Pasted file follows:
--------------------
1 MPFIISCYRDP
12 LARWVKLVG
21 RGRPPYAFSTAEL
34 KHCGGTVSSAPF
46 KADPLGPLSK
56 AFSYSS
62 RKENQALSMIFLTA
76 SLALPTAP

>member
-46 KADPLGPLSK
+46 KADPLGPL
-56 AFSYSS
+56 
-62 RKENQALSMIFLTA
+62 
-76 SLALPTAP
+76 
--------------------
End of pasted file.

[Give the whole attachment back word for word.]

1 MPFIISCYRDP
12 LARWVKLVG
21 RGRPPYAFSTAEL
34 KHCGGTVSSAPF
46 KADPLGPLSK
56 AFSYSS
62 RKENQALSMIFLTA
76 SLALPTAP

>member
-46 KADPLGPLSK
+46 KADPLGPL
-56 AFSYSS
+56 
-62 RKENQALSMIFLTA
+62 
-76 SLALPTAP
+76 